std::sort in C

As some of you might already know through my Twitter, I'm currently attempting to build an advanced standard library for C, with similar performance and usage characteristics as C++'s STL.
It's going really well so far, but the sort algorithm of std::sort is giving me headaches.

In theory, it's a simple hybrid sort (since the C++11 standard requires a complexity of O(N log N) in all cases, in comparison to C++03, which only required average case performance of O(N log N)). In case of the libstdc++, it's a hybrid-3 sorting algorithm, consisting of introsort (which itself is a hybrid of quicksort and heapsort), up to a defined maximum depth (in case of libstdc++ it's log2(N) * 2), followed by an insertionsort.

The whole source code can be found on Github1, here is an excerpt of the README containing the performance benchmarks:



If compiled without any compiler optimizations, that is no -O2 or -O3, the algorithm in C performs better, compared to std::sort.

If, however, compiled with optmizations turned on (-O2 or -O3), the std::sort implementation performs better. I have yet to figure out why.


Tests are done on my GNU/Linux VM (running Debian 8).
Host is an Intel Core i7-5930K @ 3.5GHz / 32GiB RAM.
Guest has 4 Cores, 8GiB RAM.

The test consists of sorting a randomly generated array of 1 million integers.

Compiler Optimizations Time
gcc 4.9.2 -O0 -march=native ~180ms
gcc 4.9.2 -O3 -march=native ~72ms
g++ 4.9.2 -O0 -march=native ~300ms
g++ 4.9.2 -O3 -march=native ~58ms
clang 3.5 -O0 -march=native ~170ms
clang 3.5 -O3 -march=native ~65ms
clang++ 3.5 -O0 -march=native ~360ms
clang++ 3.5 -O3 -march=native ~56ms

Tests compiled with gcc or clang are testing the C implementation.
Tests compiled with g++ or clang++ are testing the C++ implementation.
The Makefile contains all you need to compile the tests yourself, and see what you got.


I wrote this in about 2 hours. Don't expect it to be either production ready code, nor bugfree, nor actually optimized to be used in another scenario than what I developed it for.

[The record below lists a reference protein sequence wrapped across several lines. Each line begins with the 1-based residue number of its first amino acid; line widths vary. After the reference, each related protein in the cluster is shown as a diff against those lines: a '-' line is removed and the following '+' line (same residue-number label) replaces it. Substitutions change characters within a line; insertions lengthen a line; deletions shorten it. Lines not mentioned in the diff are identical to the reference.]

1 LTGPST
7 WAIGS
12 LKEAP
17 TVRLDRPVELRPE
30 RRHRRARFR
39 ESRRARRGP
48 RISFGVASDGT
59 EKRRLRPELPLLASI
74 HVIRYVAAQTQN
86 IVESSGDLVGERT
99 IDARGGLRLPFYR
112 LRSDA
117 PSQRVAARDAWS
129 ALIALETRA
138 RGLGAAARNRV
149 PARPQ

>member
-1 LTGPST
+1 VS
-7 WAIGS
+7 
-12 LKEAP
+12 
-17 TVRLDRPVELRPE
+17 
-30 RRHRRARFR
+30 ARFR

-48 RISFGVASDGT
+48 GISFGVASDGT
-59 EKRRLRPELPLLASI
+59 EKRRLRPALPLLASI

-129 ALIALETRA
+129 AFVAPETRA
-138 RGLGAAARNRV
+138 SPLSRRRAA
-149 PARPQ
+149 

Generic Makefile

Update: Now also supports C++, see the Github repository1 for the updated file.

In every single project, or even just test, I write the same simple Makefile over and over, by now I can write it without looking up anything. And if I forgot something, I would go through my old projects, to dig up the definition I need.
Today I got fed up with that, and decided to write one completely generic Makefile I can just reuse in all my projects. It only requires a reasonably new make, nothing else.

It features:

  • Automatic detection of changes in dependencies (eg header files)
  • Detection of system compiler / linker (via environment variables CC and LD)
  • Ability to amend CFLAGS, CPPFLAGS, LDFLAGS, or LDLIBS via cli
  • install and clean targets, the former also respects PREFIX
  • Generetion of gdb debug files
  • Sane compiler defaults

You can find the repository containing the file on GitHub2. Currently it only supports C, but I might add C++ support in the feature, be sure to keep an eye on my blog to be notified about any news.


Debug Messages in no$gmb and BGB

I've recently started working on a little side project, involving Gameboy development. While reading through the docs of BGB1, I noticed it supports printing debug messages to a debug console, I, however, couldn't get it working, since it was using the syntax of the no$gmb2 assembler. Thanks to the people of #gbdev on EFnet, especially beware, I've eventually got it working, and made an rgbds3 macro out of it.
Without further ado, here is a gist of the it:


; Prints a message to the no$gmb / bgb debugger
; Accepts a string as input, see emulator doc for support
        ld  d, d
        jr .end\@
        DW $6464
        DW $0000
        DB \1



SysInfo - Beautiful System Diagnosis


I've recently been reminded of a tool called Archey1, it's used to display system specs in a delightful manner. You often see it in screenshots of some other people desktops of the Arch Linux community.

I missed such a tool on OS X, and that's why I wrote SysInfo. It's available on Github2.


Fixing Slow Vim in Tmux and iTerm2

I've noticed my Vim got horribly slow once I had multiple panes in tmux open.
My initial investigation led to the fact, that tmux is slowing Vim down, and a quick Google search confirmed that.
After removing all plugins in Vim/tmux, I dug through the iTerm2 settings and found this:


Removing the tick at "Save lines to scrollback in alternate screen mode" and setting the scrollback to a reasonable amount (I chose 1000), the lag was nearly gone. I'll continue investigating, to improve the Vim performance.



I've resurrected my blog, and put my .io domain to a good use, and set-up a ghost blog.
So far, I've always had my personal websites cluttered on many domains, but this came to an end, everything is now on

You can expect new posts in the next few weeks, I already have something prepared.